A veteran of the Iraq war is calling out Jim Jones for a comment he made comparing rappers to soldiers. The Dipset MC said being a rapper is “more dangerous” than being a solider, which the vet evidently found offensive.

The vet, who goes by the Instagram handle @mramcore, told Jones, “Heard the comments you made about ‘being a rapper is harder than fighting a war in Iraq…’ You allowed to have your opinion without any facts nor truth to it, but as a Vet and hip hop fan, I found it extremely disrespectful and ignorant.

“Here’s some facts, my unit which fought in Iraq 2004 lost more Marines in two months than ‘rappers’ in the past 3 years. Keep talking but there is zero comparison.”

Rather than try to understand where the vet was coming from, Jones went on a social media tirade, doubling down on his original point.

“Here are facts,” he wrote. “Every nigha I grew up wit is either dead or in jail, so u wanna compare death tolls it won’t add up. u went to army n met nighas U never knew or grew up wit. I grew up wit all these nighas all my life so it different. u wanna continue this debate. Yal was shooting at kids n innocent bystanders in the midst of shootin at the enemy. We was kids shootin at kids. That mentality split over to success.

“Remember u knew who ur enemies were. we don’t and everybody knows who we are because of our notoriety. so how u protect urself from enemies u can’ see. We all wear the same uniform. Everyone is drippy. But y’all had American uniforms on and the enemy had their uniform on. You had the choice of goin to war. We didn’t. We was at war when we was born. Let the church say.”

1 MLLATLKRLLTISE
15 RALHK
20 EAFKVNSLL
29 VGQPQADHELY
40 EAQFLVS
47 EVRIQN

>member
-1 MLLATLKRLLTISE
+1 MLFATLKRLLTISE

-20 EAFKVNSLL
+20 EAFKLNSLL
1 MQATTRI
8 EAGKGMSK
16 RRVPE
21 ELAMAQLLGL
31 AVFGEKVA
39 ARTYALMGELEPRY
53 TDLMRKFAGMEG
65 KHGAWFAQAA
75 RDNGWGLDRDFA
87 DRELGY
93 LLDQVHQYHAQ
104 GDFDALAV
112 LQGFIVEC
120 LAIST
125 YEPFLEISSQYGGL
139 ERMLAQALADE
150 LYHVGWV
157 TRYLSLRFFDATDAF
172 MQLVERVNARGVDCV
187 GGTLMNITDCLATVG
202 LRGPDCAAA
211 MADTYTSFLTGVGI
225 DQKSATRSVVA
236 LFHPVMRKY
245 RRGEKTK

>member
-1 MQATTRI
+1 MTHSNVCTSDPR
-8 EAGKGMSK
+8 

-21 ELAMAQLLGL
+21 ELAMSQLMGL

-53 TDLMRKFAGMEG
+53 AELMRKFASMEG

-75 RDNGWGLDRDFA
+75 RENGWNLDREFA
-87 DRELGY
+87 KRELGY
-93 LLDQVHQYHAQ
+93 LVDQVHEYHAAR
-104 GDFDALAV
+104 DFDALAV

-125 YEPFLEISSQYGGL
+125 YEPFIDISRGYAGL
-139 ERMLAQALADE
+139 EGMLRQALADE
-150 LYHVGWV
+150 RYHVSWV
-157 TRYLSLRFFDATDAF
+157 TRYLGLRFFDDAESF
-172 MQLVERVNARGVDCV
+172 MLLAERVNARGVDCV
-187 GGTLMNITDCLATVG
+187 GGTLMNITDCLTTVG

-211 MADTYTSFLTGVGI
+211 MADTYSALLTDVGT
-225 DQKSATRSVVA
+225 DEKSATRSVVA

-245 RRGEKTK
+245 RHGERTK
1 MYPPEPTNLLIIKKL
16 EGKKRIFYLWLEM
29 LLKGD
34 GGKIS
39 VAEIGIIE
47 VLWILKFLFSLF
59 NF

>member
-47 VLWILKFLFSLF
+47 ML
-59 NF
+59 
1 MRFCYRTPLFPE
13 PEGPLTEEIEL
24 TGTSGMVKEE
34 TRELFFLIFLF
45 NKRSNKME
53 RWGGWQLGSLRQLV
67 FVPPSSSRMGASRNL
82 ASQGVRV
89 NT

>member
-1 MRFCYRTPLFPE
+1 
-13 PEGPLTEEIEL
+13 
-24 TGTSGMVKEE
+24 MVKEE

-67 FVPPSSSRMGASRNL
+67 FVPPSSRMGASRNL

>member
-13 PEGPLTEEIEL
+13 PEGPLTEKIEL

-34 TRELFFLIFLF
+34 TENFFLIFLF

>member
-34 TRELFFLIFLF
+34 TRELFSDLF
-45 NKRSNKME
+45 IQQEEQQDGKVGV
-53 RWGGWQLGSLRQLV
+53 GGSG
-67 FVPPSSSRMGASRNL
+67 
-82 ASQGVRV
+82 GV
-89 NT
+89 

He also shared the exchange on his own Instagram account, writing in the caption, “Is this opinion or facts I need answers y’all. Like I said being a rapper is 1 of the most dangerous jobs on this planet.”

However, the vet wasn’t done with Jones quite yet. He later shared further commentary on the subject Instagram and explained he wanted a chance to talk to Jones face to face.

“You want to compare a lifestyle choice in comparison to somebody that not only subjects themselves to danger protecting their loved ones, but people they don’t even know,” he said. “When you get into the rap game you’re doing it for what? Money. Not every single rapper, but you know who those rappers are — those are the ones who don’t get caught in the mainstream rap.”

Check out the full exchange below.

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